Look for example the AAVID 530002B0250G, the Omhite FA-TO220-64E and the Fisherelektronik SK 129 63.5.
They are very similar in size and shape, but the manufacturers specify them with 2.6C/W, 3C/W and 4.5C/W respectively.
I made several temperature measurements using an Omhite FA-TO220-64E with a LM317 and estimated a thermal resistance of more than 6C/W.

We need to calculate and estimate the heat-sink in order to start from somewhere, but then, when the power supply, or the prototype, is finished, we should run temperature measurements to estimate more accurately the specifications of the power supply and then, to modify the power supply, if it is necessary.

I just calculated the heat sink's thermal resistance for the following situations: 0.8A, 10% mains voltage rise, max ambient temperature=40C and filter capacitors=6800μF.
The thermal resistance must be equal or smaller than 5.3C/W
However, due what I explained before, I would try a heat sink with smaller thermal resistance.

Now, that you have already build the suitcase and that you did considerable work on the power supply, in order to do it easy, I would try one of these heat sinks I have just mentioned, which are very easy to assemble and then, if you are interested you could run several temperature measurements (I have to say that they are very time consuming) and consider if they are enough, or if you want to change or modify something.

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mrmrshoes



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PostPosted: Wed Sep 11, 2013 10:14 am    Post subject: Reply with quote  Mark this post and the followings unread

Alright man

Sorry about the delay, I've been on holiday for two weeks and didn't have access to the internet.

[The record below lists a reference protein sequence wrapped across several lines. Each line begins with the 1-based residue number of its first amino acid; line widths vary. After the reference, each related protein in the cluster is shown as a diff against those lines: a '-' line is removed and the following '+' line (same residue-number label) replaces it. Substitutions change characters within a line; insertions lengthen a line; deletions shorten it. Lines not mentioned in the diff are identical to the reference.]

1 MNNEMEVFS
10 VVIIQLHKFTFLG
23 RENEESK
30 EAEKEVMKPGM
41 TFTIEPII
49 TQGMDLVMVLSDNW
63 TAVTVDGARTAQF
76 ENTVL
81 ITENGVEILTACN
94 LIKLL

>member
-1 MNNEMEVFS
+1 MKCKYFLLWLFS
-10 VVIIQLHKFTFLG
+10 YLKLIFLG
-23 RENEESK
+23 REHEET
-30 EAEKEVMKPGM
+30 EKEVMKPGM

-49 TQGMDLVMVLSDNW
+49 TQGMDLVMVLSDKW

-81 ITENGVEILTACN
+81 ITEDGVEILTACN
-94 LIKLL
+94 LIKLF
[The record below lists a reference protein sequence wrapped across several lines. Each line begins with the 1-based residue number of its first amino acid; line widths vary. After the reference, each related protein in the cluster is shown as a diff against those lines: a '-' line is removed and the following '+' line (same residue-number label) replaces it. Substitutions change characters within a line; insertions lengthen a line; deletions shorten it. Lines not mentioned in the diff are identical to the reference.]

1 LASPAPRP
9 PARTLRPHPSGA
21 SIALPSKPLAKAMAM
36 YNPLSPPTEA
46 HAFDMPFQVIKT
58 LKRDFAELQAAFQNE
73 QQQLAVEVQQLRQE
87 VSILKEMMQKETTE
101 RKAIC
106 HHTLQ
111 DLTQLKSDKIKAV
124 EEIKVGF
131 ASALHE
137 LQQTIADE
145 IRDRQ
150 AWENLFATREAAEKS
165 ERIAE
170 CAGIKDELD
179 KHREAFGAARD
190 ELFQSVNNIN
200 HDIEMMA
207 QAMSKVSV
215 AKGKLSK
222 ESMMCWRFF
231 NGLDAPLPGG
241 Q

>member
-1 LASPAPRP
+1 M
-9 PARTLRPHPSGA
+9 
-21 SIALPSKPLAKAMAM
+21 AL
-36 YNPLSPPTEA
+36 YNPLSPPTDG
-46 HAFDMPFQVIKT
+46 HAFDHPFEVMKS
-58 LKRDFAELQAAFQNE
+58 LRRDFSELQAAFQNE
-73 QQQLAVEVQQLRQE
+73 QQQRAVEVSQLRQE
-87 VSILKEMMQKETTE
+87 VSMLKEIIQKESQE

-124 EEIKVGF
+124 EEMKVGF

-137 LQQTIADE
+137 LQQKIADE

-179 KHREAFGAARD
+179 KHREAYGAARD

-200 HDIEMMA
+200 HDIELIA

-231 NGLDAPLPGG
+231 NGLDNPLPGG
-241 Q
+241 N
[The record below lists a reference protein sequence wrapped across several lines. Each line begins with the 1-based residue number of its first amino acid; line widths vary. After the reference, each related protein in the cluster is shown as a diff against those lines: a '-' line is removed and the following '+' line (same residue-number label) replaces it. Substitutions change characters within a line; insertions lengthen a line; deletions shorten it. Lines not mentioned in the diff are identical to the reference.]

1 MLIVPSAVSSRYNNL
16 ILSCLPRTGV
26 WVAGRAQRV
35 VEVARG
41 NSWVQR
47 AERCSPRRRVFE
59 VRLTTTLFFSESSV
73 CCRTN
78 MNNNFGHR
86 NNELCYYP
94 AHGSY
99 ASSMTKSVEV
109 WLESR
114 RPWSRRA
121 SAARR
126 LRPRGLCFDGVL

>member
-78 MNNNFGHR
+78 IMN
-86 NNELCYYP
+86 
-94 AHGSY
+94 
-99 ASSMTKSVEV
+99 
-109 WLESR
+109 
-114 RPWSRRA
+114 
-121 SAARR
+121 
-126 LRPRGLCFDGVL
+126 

Thanks for getting back man. I really appreciate it. Your last three posts have cleared everything up and have been a great help with this project.

Here is the GBU4D data sheet
http://www.rapidonline.com/pdf/47-2907e.pdf

I need to buy the few remaining parts so I can start building.

I'll get this heat sink
http://uk.farnell.com/aavid-thermalloy/530002b02500g/extruded-heat-sink/dp/1578090

It's one of the possible options I listed above rated at 2.6°C/W and fits the 25mm footprint.

I need a couple of other bits and pieces (fuses, metal sheet, stand offs for case mounting)

Hopefully I’ll get hold of these things sooner rather than later and when I get a working unit I’ll post some pictures and what not.

Once again dude, thanks for your help.
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Osal



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PostPosted: Wed Sep 11, 2013 2:20 pm    Post subject: Reply with quote  Mark this post and the followings unread

I'll follow this thread to see the power supply progress. Very Happy

A few comments more:

To assemble the regulator on the heat sink is convenient to use a spring washer and then you tighten the nut until the end of the spring washer. Not more.
In this way you are sure that it is well hold without the risk of damage it or to bend the regulator's case loosing contact surface.

Using an insulating pad and an insulating washer the assembling is more neat and the heat sinks are insulated.
So, it could be like this:
Machine screw 3mm/metal washer/insulating washer/regulator/insulating pad/heat-sink/metal washer/spring washer/ nut 3mm

First attach the regulator to the heat sink and then solder it to the PCB, to avoid mechanical stress to the solder joints.